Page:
Director adds special touches to Spotlight Youth Theater DuPage's 'Shrek'

 
 
Updated 2/20/2015 8:53 AM
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  • Featuring Clay Nott as Shrek, Marcus Canada as Donkey and Lindsay Spencer as Fiona, Spotlight Youth Theater-DuPage's production of "Shrek: The Musical" will feel familiar to fans of the movie but offer some surprises, too.

    Featuring Clay Nott as Shrek, Marcus Canada as Donkey and Lindsay Spencer as Fiona, Spotlight Youth Theater-DuPage's production of "Shrek: The Musical" will feel familiar to fans of the movie but offer some surprises, too. Courtesy of Jennifer Heim

  • Lindsay Spencer of Yorkville stars as Fiona in Spotlight Youth Theater DuPage's production of "Shrek: The Musical."

    Lindsay Spencer of Yorkville stars as Fiona in Spotlight Youth Theater DuPage's production of "Shrek: The Musical." Courtesy of Jennifer Heim

  • Marcus Canada as Donkey confronts Alyssa Wolfe as Dragon in Spotlight Youth Theater DuPage's production of "Shrek: The Musical." The organization stages up to three shows a school year in each of 11 programming locations.

    Marcus Canada as Donkey confronts Alyssa Wolfe as Dragon in Spotlight Youth Theater DuPage's production of "Shrek: The Musical." The organization stages up to three shows a school year in each of 11 programming locations. Courtesy of Jennifer Heim

A beautiful princess, locked in a tower, waits for a dashing prince to rescue her. We all know where the fairy tale is heading, right?

Of course.

An ogre and his talking donkey sidekick free her in a swamp-for-princess bride exchange with a (wink, wink) little liked and little respected king wannabe.

It is, of course, the tale of Shrek being brought to the stage this weekend by Spotlight Youth Theater DuPage under the direction of Jewel Magoon of Wheaton. Performances continue Friday, Saturday and Sunday, Feb. 20 to 22, at College of DuPage's McAninch Arts Center.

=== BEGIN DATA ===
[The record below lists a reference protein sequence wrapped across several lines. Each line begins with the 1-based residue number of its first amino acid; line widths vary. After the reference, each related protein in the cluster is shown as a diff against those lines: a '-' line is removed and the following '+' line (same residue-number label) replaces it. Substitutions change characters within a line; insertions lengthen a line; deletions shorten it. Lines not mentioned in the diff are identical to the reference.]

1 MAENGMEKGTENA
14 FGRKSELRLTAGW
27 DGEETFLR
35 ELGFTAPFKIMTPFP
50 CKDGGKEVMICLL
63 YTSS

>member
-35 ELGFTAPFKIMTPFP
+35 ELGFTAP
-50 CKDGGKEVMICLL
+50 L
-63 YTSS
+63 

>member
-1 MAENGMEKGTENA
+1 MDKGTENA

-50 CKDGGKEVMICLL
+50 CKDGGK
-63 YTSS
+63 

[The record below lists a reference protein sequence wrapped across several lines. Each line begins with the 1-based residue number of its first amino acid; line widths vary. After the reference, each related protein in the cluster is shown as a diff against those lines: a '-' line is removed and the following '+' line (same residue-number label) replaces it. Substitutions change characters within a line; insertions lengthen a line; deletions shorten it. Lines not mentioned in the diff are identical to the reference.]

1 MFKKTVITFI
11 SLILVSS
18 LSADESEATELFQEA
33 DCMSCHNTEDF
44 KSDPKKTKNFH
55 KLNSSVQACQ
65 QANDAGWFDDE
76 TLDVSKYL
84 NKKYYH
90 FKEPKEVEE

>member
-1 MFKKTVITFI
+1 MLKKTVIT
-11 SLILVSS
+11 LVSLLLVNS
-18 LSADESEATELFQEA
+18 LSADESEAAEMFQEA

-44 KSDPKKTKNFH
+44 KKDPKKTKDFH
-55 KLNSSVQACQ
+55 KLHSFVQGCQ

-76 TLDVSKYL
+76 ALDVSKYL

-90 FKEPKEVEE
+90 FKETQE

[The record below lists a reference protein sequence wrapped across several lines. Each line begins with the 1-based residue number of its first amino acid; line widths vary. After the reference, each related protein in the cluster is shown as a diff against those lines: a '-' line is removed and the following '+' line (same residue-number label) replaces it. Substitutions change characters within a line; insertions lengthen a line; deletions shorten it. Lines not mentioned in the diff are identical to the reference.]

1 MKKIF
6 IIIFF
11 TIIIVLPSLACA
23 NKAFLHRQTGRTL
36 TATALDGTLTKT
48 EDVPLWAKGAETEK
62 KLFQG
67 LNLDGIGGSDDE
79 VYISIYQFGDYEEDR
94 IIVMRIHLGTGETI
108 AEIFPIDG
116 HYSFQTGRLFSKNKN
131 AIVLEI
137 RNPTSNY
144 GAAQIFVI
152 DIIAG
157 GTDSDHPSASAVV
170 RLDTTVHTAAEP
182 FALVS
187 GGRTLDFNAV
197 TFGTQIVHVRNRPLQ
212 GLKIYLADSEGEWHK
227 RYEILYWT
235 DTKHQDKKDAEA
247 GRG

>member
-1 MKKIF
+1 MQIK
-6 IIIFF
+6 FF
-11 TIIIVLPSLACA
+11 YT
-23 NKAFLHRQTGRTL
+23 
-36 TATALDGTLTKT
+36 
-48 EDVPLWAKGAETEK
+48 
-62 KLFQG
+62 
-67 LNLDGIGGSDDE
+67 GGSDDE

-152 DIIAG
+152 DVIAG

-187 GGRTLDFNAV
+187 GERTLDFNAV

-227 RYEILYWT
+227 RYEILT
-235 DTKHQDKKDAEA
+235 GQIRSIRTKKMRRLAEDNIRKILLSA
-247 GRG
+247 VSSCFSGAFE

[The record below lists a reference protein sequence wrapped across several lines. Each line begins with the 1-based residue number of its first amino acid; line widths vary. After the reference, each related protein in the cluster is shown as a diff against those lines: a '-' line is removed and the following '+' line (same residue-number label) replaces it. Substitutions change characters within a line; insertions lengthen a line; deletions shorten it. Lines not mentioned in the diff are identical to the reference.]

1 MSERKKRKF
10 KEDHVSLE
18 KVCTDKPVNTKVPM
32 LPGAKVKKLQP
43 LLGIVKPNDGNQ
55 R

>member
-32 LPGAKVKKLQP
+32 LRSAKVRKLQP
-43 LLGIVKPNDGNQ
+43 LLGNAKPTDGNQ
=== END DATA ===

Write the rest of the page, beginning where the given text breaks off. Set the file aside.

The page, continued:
Spotlight's version of "Shrek: The Musical" features a cast of 100 actors ranging in age from 8 to 18. And while the production stays comfortably true to the movie families already know and love, it features fresh music and individual touches added by the lead actors and Magoon herself.

As she prepared for opening night, Magoon took a few moments to share her thoughts on theater and "Shrek."

Q. Tell us about your background in theater.

Magoon: I have done theater as long as I can remember. I moved to Los Angeles and studied comedy for a number of years, specifically sitcoms with renowned coach and author Scott Sedita. I also took improv classes at Groundlings and a smaller private company. Being in Los Angeles changed my focus from theater to on-camera work. Ironically, the first television show I booked was the debut episode of "CSI: NY" opposite Gary Sinise.

I also had the privilege of working alongside Hugh Laurie and Robert Sean Leonard on an episode of "House M.D." before relocating back to Chicago. It was during my acting hiatus that I started to direct. Recently, I have started acting professionally again under my stage name, Jewel Christian. Although my projects are on the dramatic side, I continue to love and respect good comedy.